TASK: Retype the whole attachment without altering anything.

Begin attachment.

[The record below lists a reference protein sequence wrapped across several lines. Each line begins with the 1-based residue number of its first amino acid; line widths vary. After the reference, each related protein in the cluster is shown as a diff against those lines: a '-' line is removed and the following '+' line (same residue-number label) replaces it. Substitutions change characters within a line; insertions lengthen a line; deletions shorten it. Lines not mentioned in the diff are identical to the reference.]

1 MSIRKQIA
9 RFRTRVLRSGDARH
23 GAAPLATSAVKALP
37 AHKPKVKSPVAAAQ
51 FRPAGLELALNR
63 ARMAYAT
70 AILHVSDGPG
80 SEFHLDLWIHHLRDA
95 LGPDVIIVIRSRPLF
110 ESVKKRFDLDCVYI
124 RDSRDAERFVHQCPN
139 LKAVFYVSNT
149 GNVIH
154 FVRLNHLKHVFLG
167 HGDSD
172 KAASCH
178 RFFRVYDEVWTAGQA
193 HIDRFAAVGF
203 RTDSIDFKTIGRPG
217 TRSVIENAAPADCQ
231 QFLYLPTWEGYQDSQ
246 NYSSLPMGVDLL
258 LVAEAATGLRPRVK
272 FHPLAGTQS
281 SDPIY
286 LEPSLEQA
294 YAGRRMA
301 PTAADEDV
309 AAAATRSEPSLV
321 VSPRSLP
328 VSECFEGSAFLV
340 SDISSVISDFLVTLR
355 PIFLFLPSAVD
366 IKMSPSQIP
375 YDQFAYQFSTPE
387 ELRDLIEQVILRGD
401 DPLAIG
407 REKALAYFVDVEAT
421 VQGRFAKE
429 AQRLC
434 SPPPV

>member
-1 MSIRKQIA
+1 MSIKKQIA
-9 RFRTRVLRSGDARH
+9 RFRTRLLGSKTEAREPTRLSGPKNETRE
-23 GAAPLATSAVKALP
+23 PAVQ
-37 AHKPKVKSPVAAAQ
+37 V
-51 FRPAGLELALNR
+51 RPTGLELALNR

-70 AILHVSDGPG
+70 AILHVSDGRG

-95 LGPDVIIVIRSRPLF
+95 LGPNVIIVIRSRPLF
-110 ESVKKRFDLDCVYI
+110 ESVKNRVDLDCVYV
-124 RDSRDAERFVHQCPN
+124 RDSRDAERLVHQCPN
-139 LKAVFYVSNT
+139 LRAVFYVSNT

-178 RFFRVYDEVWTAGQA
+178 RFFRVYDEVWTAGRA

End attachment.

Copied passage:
[The record below lists a reference protein sequence wrapped across several lines. Each line begins with the 1-based residue number of its first amino acid; line widths vary. After the reference, each related protein in the cluster is shown as a diff against those lines: a '-' line is removed and the following '+' line (same residue-number label) replaces it. Substitutions change characters within a line; insertions lengthen a line; deletions shorten it. Lines not mentioned in the diff are identical to the reference.]

1 MSIRKQIA
9 RFRTRVLRSGDARH
23 GAAPLATSAVKALP
37 AHKPKVKSPVAAAQ
51 FRPAGLELALNR
63 ARMAYAT
70 AILHVSDGPG
80 SEFHLDLWIHHLRDA
95 LGPDVIIVIRSRPLF
110 ESVKKRFDLDCVYI
124 RDSRDAERFVHQCPN
139 LKAVFYVSNT
149 GNVIH
154 FVRLNHLKHVFLG
167 HGDSD
172 KAASCH
178 RFFRVYDEVWTAGQA
193 HIDRFAAVGF
203 RTDSIDFKTIGRPG
217 TRSVIENAAPADCQ
231 QFLYLPTWEGYQDSQ
246 NYSSLPMGVDLL
258 LVAEAATGLRPRVK
272 FHPLAGTQS
281 SDPIY
286 LEPSLEQA
294 YAGRRMA
301 PTAADEDV
309 AAAATRSEPSLV
321 VSPRSLP
328 VSECFEGSAFLV
340 SDISSVISDFLVTLR
355 PIFLFLPSAVD
366 IKMSPSQIP
375 YDQFAYQFSTPE
387 ELRDLIEQVILRGD
401 DPLAIG
407 REKALAYFVDVEAT
421 VQGRFAKE
429 AQRLC
434 SPPPV

>member
-1 MSIRKQIA
+1 MSIKKQIA
-9 RFRTRVLRSGDARH
+9 RFRTRLLGSKTEAREPTRLSGPKNETRE
-23 GAAPLATSAVKALP
+23 PAVQ
-37 AHKPKVKSPVAAAQ
+37 V
-51 FRPAGLELALNR
+51 RPTGLELALNR

-70 AILHVSDGPG
+70 AILHVSDGRG

-95 LGPDVIIVIRSRPLF
+95 LGPNVIIVIRSRPLF
-110 ESVKKRFDLDCVYI
+110 ESVKNRVDLDCVYV
-124 RDSRDAERFVHQCPN
+124 RDSRDAERLVHQCPN
-139 LKAVFYVSNT
+139 LRAVFYVSNT

-178 RFFRVYDEVWTAGQA
+178 RFFRVYDEVWTAGRA